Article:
Trump faces legal jeopardy in New York defamation trial

  • By Brandon Livesey and Nata Tawfik
  • Report from a New York court

image source, Good pictures

Donald Trump testified Thursday in the defamation trial brought by author E. Jean Carroll, but his much-anticipated time on the stand was short-lived.

The former president – who was already found guilty of defamation for comments he made about Ms Carroll in 2019 – was under strict rules about what he could say.

But he told the jury he stands “100%” by a deposition he gave in 2022, in which he vehemently denied her sexual assault allegations and called her a “whack job.”

Other comments he made were struck from the record by the judge for violating sanctions, which he took considerable time to acknowledge before taking the stand.

Mr Trump has been testing the limits of the courts in various legal cases intertwined with his re-election campaign.

It's a strategy that invests and aligns his political base and gives him significant press coverage as he prepares to become the Republican presidential nominee.

A related civil trial last year found that he sexually assaulted Ms. Carroll, a magazine columnist, at a New York department store in the 1990s and awarded her about $5 million in damages. The jury also found him liable for defamation for making his allegations false.

Despite that ruling, he continues to deny the attack in public comments.

Closing arguments will be held on Friday and a verdict is likely to follow soon.

Negotiating Rules of Evidence

Mr Trump has continued to deny Ms Carroll's allegations of sexual assault – despite what the court has already found – saying he was subject to strict limits on what he could say in his testimony in a New York court on Thursday.

On the legal issues, the judge and lawyers spent more time arguing about what Mr Trump would be allowed to talk about compared to his four minutes of testimony.

Judge Kaplan said the first trial had established the facts, and the only remaining issue was how much, if any, Mr Trump owed Ms Carroll. The Republican front was told he would not be allowed to deny he sexually assaulted Ms Carroll.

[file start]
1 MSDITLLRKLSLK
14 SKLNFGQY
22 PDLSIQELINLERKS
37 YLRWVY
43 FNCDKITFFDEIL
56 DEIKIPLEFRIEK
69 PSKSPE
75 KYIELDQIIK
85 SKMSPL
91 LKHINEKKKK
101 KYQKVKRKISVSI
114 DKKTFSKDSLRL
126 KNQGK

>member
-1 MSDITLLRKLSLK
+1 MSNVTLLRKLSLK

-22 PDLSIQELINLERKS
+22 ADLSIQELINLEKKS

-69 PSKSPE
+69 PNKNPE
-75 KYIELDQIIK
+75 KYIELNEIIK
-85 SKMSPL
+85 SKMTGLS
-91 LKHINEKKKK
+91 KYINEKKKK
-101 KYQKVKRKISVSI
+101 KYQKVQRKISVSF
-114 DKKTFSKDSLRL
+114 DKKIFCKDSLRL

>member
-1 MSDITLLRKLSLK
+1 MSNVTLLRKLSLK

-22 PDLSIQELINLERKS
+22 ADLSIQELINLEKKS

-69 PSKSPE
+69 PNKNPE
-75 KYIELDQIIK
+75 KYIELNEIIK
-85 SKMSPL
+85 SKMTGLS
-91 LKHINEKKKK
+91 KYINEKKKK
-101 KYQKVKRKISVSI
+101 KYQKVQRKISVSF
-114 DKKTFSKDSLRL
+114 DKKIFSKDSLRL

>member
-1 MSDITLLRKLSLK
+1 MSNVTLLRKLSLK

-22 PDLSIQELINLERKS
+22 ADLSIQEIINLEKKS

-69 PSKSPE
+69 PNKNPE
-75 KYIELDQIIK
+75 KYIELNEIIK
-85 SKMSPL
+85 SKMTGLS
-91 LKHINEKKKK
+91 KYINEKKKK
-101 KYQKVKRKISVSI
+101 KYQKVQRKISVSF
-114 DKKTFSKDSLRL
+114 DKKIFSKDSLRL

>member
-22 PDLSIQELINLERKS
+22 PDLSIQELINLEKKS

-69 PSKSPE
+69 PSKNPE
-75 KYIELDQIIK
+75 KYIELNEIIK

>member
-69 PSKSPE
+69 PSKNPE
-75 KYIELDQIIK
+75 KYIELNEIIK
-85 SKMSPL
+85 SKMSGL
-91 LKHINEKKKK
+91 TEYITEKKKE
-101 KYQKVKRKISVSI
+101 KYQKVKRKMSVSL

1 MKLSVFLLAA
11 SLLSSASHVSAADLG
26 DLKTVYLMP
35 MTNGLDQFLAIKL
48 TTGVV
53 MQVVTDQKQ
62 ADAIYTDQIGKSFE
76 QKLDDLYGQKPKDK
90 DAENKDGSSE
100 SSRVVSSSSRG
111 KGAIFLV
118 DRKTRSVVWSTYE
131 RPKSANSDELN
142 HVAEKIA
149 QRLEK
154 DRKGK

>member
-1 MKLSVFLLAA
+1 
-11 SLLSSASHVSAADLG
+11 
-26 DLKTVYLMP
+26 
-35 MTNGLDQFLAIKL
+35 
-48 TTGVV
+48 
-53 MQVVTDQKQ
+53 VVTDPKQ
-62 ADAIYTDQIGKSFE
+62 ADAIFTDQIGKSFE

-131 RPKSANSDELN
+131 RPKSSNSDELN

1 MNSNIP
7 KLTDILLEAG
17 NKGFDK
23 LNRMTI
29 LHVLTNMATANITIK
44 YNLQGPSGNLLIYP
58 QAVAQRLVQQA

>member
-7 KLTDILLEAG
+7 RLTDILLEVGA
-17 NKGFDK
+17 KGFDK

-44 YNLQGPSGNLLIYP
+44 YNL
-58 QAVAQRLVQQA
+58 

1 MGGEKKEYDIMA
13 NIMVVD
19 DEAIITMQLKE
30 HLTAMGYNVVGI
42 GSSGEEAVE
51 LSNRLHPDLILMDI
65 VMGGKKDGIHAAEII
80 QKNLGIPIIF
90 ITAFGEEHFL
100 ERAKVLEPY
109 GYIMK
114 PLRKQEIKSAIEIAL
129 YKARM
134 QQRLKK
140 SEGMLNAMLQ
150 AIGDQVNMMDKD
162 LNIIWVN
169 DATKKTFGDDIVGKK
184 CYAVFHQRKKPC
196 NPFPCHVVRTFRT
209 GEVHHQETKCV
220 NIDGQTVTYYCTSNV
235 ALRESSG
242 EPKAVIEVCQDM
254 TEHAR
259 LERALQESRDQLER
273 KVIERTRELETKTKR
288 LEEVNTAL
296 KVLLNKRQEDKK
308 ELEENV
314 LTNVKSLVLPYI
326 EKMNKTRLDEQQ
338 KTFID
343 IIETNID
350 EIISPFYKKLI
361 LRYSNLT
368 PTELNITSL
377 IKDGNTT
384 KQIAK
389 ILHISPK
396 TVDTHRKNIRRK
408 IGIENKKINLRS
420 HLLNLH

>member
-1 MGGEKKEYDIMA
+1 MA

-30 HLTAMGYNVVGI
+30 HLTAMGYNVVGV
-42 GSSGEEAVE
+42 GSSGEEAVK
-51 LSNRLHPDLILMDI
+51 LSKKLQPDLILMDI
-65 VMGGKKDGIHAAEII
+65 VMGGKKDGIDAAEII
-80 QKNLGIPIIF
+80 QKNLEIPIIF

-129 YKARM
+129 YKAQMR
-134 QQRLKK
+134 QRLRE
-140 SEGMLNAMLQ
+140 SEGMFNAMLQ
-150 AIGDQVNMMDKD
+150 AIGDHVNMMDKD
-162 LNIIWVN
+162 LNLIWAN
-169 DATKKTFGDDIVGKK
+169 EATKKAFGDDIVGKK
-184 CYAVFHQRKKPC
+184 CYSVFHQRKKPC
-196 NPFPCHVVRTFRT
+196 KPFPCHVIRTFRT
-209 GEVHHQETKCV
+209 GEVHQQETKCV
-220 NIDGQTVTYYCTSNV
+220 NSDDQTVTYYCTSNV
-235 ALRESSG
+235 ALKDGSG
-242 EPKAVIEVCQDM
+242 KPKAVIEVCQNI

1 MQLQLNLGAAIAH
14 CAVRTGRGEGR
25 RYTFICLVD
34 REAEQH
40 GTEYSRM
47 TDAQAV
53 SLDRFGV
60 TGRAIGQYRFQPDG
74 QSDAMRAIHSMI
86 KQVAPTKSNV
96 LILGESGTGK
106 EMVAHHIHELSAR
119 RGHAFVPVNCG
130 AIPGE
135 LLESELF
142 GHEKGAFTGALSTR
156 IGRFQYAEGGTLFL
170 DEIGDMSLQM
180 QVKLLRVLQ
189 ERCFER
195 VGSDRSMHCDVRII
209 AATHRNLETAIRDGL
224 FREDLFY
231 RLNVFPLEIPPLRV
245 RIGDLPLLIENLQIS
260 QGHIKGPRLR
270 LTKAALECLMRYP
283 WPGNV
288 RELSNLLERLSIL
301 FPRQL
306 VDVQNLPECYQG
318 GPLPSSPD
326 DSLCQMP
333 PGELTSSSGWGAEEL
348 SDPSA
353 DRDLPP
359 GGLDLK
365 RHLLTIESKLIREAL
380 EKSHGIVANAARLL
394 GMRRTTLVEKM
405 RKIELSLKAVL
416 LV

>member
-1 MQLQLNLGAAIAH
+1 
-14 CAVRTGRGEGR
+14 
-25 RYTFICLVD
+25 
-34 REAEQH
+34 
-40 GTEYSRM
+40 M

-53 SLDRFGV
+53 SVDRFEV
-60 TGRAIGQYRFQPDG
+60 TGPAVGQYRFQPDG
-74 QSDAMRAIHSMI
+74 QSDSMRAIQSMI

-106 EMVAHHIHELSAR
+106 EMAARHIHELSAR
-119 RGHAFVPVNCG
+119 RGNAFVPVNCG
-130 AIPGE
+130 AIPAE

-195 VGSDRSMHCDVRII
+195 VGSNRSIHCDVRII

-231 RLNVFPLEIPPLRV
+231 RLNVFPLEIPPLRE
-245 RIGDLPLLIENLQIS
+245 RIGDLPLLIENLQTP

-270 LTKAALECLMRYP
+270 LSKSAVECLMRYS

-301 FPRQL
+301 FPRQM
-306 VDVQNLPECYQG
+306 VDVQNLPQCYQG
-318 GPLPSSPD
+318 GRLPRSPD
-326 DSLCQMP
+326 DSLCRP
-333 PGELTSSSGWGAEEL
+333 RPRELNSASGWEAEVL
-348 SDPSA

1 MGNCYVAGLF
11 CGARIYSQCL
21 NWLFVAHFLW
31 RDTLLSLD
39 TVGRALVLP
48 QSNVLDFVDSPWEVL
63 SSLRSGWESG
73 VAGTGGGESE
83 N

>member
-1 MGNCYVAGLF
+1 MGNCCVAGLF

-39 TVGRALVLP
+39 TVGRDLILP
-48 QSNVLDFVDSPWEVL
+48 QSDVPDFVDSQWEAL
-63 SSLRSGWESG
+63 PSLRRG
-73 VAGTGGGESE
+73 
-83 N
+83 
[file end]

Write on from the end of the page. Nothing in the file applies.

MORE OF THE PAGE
The strict rules prevented Mr Trump from giving a private speech or campaigning from the witness stand.

This could be a lesson learned from one of Mr Trump's other legal battles. At the New York civil fraud trial earlier this month, Mr Trump was initially told he would not be able to give his closing argument. The judge in that case asked Mr Trump if he would keep it short and stick to the case.

Mr Trump responded with a six-minute monologue in which he argued he was the victim of political persecution.

Thursday's defamation hearing gave the 77-year-old very little time.

Asked if he stood by his statement, Mr Trump said: “100% yes.”

He continued, “She made what I consider to be a false allegation – a complete lie”.

But Judge Kaplan quickly cut Mr Trump off and told the jury to ignore the last statement.

Finally, Ms. Hubba asked if Ms. Hubba had advised anyone to hurt Ms. Carroll, to which Mr. Trump said: “No, I wanted to protect myself, my family and, obviously, the presidency.” The judge again ordered the second part expunged from the register.

With that the testimony ended. As he left the courtroom, Mr Trump was heard saying: “This is not America. This is not America.”

Earlier in the day, Judge Kaplan warned him to stop disrupting proceedings by “talking loudly”. It includes a moment when he's heard muttering under his breath that he's “never met this girl.” [Ms Carroll]”.

image caption,

Trump watches as his attorney Alina Hubba questions former New York TV news anchor Carol Martin

Testifying outside the limits outlined by the judge on Thursday could theoretically subject Mr Trump to a hefty fine or up to five years in prison.

Ronell Anderson Jones, a law professor at the University of Utah, told BBC News the case showed a “wide gap” between Mr Trump's tactics in court and on the campaign trail.

While the former president and his lawyers wanted to convince a jury that his comments at the White House did not show “a bad will to warrant punitive damages,” that's easier said than done considering his actions.

“It's going to be a tough row, the same jury receiving new evidence that the defendant, outside of court, has continued to spread falsehoods,” Ms Jones said.

The defamation case will resume on Friday at 09:30 ET (14:30 GMT) with closing arguments. It is not yet known if Trump will attend.

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